On Sunday, I visited with a senior troop in front of Starbucks in the Claremont "village" and their feedback was that people stopping by the booth were supportive. I have received quite a few calls and emails from friends and neighbors--all cheering our girls on. Surely our troop leaders and volunteers take extra care of girls when they are out selling (especially so if the girls were their daughters). Our girls are smart young ladies. I doubt we should have fear that they will run crazed into the street, banging on car windows, screaming "buy my cookies, or else!" We have the proper permits and approvals--we make sure we do things right when it comes to selling cookies. All in all, Claremont, like the other cities within our jurisdiction support our girls and we, as a Council and a Girl Scout community, are grateful that they do. Despite run-ins with the occasional "Cookie Grinch."

* * *

Speaking of Queen Ellen, tonight is the Claremont City Council's reorganization meeting. They have these annually, and the main order of business is the selection of the Mayor and Mayor Pro Tem. The positions have traditionally rotated, but because current Mayor Peter Yao, Taylor, and the Claremont 400 did not want Councilmember Corey Calaycay in line for the mayor's position this year, the council kept Yao as mayor for a second term.

This has happened in the recent past when the Claremonsters wanted to keep Jackie McHenry from having an opportunity to be mayor. Paul Held was allowed to be mayor for two one-year terms, so that the best McHenry could do was Mayor Pro Tem.

There's always a lot of lip service paid to the fact that mayor's position is mostly ceremonial. However, the mayor does set the agenda for council meetings with the city manager, and the mayor also assigns the other councilmembers to various local agency seats such as the San Gabriel Valley Mosquito Vector Control, the Foothill Transit board, or the League of California Cities delegation, to name a few.

Held, you may recall, wielded the power of the mayor position like a petty tyrant, and you can expect more of the same from Taylor, who, as her Girl Scout confrontation showed, didn't need the position to behave intolerably. Look for Ellen to:
  • Strictly enforce a four-minute time limit on public speakers. Taylor and the rest of the council will get unlimited time to talk or, in Taylor's case, to plant misinformation on important issues.

  • Try to find a way to do away with the televising of City Council meetings. Taylor true personality really comes across on television, and she's going to put a stop to that.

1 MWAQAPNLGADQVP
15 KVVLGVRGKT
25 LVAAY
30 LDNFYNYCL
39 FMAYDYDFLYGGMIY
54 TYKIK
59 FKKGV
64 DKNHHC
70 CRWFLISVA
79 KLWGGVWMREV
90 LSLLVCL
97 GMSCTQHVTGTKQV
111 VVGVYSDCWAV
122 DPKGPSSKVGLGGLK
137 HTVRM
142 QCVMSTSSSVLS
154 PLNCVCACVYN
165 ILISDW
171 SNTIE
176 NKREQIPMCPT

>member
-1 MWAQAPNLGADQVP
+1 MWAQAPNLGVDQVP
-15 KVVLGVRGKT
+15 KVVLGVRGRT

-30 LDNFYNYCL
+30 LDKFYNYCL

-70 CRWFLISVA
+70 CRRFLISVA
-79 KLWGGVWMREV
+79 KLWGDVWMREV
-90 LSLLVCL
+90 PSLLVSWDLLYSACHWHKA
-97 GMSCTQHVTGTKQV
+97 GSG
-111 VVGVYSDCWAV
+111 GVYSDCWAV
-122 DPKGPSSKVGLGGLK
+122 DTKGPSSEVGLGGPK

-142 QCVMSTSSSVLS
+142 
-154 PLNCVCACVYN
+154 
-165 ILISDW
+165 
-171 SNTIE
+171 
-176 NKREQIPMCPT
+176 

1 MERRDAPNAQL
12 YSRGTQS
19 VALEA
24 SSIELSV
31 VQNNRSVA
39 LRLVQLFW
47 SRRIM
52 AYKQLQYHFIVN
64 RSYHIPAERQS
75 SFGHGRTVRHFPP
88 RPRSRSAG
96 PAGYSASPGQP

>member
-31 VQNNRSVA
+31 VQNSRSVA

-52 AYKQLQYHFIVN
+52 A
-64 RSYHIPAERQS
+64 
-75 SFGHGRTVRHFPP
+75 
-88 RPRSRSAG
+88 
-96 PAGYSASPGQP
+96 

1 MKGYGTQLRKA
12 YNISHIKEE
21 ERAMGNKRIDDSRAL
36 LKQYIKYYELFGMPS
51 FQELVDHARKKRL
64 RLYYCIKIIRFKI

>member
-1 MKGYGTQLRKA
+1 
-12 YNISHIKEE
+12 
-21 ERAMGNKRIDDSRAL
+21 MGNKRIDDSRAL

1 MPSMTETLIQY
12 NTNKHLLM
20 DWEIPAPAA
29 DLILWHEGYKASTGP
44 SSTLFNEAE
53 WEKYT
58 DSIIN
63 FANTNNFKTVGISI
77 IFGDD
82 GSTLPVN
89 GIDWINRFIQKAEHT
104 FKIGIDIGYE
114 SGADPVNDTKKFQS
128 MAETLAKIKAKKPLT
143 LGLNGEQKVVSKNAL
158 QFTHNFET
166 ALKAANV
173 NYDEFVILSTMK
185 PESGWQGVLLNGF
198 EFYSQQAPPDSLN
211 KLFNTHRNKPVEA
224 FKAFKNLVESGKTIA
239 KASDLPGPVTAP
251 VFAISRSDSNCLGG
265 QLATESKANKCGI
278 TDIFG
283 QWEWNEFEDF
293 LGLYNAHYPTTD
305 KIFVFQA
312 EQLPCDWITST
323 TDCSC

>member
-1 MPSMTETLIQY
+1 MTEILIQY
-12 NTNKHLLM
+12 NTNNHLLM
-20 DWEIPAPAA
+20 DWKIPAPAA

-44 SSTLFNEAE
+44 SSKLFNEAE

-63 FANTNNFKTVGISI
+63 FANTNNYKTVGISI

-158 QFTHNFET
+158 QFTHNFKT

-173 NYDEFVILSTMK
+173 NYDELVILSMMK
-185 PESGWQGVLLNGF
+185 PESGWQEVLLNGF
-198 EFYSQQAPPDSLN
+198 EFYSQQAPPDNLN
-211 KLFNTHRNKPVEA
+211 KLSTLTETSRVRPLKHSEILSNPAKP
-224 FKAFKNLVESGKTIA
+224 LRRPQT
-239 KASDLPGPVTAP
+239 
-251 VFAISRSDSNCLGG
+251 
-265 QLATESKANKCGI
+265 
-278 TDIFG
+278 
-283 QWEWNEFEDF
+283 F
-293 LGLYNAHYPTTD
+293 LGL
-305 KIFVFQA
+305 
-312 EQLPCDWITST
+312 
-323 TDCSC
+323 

• Use the mayorship to punish those councilmembers who displease her. She can do a variety of things, including denying councilmembers certain choice delegate or board seats.

  • Manipulate the council agendas in advance of her re-election bid.
Count on the council to appoint Taylor as Mayor, even though they and the rest of us will all end up regretting it. It's anybody's guess who the Mayor Pro Tem will be. There are plenty of other things on the council agenda tonight - perhaps it's a gift from Yao to Taylor: Placing Phase One of the Padua Sports Park out to bid; the awarding of the downtown trolley lease; the beauty salon ordinance placing limits on salons in downtown Claremont.

Incidentally, if you want to cast your own vote for Mayor of Claremont, over at the top of the left sidebar we've added our inaugural "Insider Poll." Feel free to vote (limit of one vote per customer).

    Claremont City Council Meeting - Tonight, 6:30pm

    Claremont City Council Chambers
    225 W. 2nd St.
    Claremont, CA 91711

    Mailbag: A Soulless Village?

    This came in from a reader last week. The reader had some comments on the Village Expansion experience. We'd meant to post this sooner, but it kept getting pushed back:

    Hello! Just like to say I like your blog. Just recently started reading it. The other day I went down to the Village West. I wrote a few comments about my experience. If you did want to use my letter on your website I don't want my name involved though. That's because I just don't know anything about Claremont's political atmosphere and until I understand more I don't want to publicly comment on things. I'm a twenty-something who has grown up in Claremont and still lives here. These are just my comments. I'm thinking about also sending a copy to the Courier but not sure. Thanks.

    Recently, on a Friday night I went to downtown Claremont-the new part. What I felt was different than usual. Wealth and money were in the air around the Packing House and 425 lounge. My father and I stopped in to see what the new lounge looked like. The UCLA-USC game was on and I was a little interested because I am an alumni.